In other words, by not asking or offering bereavement support in the form of spiritual or religious services, the funeral home is saving time and, hence, money. The funeral director saves time and effort by not asking if the family wants spiritual or religious support, and he doesn’t bring up the subject. He thus does not have to plan in the time for coordinating with the chaplain or clergyman nor does he have to tie up personnel and facilities and time for an in-house funeral service, much less an off-site church service.
The savvy funeral director is aware that if he doesn’t offer, the bereaved are unlikely to ask for spiritual or religious services.
There is an exception to this “rule:” Many funeral homes have close connections with a local church or several churches for a very special reason: when a congregation or parish member dies, he gets the body and the pastor gets the honorarium for the use of the church and for officiating at the funeral. This is the one instance where the pastor or the church administrator will promote the services of the funeral director and the funeral director ensures that the church gets the case. That’s why we most often see a funeral home sponsoring a church’s calendar and advertising in the church bulletin. Funeral director and pastor tend to partner and profit by this relationship. Funeral home gets the body and the pastor gets the honorarium. Works well for both. And at least the family gets the appearance of religion or spirituality but it’s just the appearance. We’ve all experienced the funeral service where the officiant clergyman has no idea who the person was but does the service anyway. That’s insensitive and unethical. But it apparently works for most everybody, however.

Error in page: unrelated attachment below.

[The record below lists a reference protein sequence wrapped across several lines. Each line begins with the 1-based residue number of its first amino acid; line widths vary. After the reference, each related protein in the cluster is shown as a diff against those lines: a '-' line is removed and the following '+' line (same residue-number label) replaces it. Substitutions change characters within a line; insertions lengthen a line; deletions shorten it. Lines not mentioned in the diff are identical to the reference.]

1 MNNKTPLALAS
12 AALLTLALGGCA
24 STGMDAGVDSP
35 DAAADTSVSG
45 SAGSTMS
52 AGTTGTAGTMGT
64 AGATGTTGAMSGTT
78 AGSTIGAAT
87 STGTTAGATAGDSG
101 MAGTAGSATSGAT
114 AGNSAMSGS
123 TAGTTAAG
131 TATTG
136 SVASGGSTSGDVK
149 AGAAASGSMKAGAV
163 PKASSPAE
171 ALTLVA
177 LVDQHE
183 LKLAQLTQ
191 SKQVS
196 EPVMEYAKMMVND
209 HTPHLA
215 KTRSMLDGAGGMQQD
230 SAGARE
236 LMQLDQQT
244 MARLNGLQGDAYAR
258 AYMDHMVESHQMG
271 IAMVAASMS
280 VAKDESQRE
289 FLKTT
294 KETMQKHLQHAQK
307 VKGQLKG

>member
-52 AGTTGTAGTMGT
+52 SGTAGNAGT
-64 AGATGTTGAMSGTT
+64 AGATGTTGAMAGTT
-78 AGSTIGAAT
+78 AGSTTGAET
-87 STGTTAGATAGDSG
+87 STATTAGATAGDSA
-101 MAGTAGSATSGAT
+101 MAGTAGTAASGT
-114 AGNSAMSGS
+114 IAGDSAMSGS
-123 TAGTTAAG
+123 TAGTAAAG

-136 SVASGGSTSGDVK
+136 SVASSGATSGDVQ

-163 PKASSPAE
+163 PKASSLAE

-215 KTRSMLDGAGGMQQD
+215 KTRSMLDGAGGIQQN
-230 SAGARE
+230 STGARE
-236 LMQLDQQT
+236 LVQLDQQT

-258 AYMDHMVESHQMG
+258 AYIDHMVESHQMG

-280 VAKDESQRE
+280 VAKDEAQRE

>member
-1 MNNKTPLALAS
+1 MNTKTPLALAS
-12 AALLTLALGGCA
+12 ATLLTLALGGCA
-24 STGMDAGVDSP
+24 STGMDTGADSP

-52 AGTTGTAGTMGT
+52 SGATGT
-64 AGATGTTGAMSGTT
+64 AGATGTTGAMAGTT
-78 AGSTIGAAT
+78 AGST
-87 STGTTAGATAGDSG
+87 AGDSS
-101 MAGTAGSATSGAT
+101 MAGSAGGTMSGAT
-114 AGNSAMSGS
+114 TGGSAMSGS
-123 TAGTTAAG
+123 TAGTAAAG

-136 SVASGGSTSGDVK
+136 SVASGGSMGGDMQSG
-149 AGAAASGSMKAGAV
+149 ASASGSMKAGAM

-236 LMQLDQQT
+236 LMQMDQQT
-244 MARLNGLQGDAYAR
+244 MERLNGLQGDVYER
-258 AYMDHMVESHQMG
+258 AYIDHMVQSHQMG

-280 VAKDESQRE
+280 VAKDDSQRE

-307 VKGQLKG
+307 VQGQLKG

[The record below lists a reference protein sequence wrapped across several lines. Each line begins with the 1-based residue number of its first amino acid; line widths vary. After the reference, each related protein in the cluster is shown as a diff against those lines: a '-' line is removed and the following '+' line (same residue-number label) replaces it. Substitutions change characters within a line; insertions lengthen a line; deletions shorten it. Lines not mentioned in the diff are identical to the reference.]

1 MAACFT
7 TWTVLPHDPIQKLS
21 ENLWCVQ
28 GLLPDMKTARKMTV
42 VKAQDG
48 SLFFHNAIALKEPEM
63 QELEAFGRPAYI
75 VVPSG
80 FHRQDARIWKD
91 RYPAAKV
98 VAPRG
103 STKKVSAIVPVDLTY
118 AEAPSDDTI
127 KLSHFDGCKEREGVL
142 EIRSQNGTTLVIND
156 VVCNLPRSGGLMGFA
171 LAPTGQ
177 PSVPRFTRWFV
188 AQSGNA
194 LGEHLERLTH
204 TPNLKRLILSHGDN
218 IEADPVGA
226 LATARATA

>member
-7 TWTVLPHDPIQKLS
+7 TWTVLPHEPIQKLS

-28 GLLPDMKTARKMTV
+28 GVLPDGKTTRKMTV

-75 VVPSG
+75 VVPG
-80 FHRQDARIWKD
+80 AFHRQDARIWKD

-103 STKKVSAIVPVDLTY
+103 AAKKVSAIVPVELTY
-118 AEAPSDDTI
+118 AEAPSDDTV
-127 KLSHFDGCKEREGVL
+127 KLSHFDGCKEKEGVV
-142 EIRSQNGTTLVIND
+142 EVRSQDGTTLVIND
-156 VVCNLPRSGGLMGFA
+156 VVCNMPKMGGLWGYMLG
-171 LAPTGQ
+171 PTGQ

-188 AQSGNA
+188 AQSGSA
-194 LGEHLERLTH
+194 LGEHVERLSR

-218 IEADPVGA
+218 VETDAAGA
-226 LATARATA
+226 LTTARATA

Reason No. 3: Ignorance
As I mentioned above, most graduates of mortuary science programs learn how to run a funeral services business, that is, the body disposal business. Most graduates leave the program with little or no understanding of spirituality or religion, or even of the psychology of grief and coping with bereavement. They go through the coursework and the motions but what they’re really interested in is the business. After all, it’s one of the only businesses that will always have a customer pool.
I have to ask: “How much can anyone learn about these fundamentally human aspects of deathcare in a mere two-year course that includes business studies, including business law and the legal aspects of deathcare, the basic sciences of death and post-mortem preparation of the deceased, cosmetology, etc.”
Truth be told, many young people go into the mortuary science programs with the best of intentions but then something ugly happens; they see what was once a noble profession from the inside. It’s like admiring a beautiful medieval tapestry and then looking at the back and seeing the ugly knots and strings. What’s more, at 18 or 21 years old, they generally lack the maturity to make good judgments and they have no life experience to fuel any sort of wisdom. They go in as sponges and come out saturated with misconceptions and deranged values. So now you are sitting across from an ignorant 20-something funeral director who is going to tell you all about death and grief! He could be your grandson!!!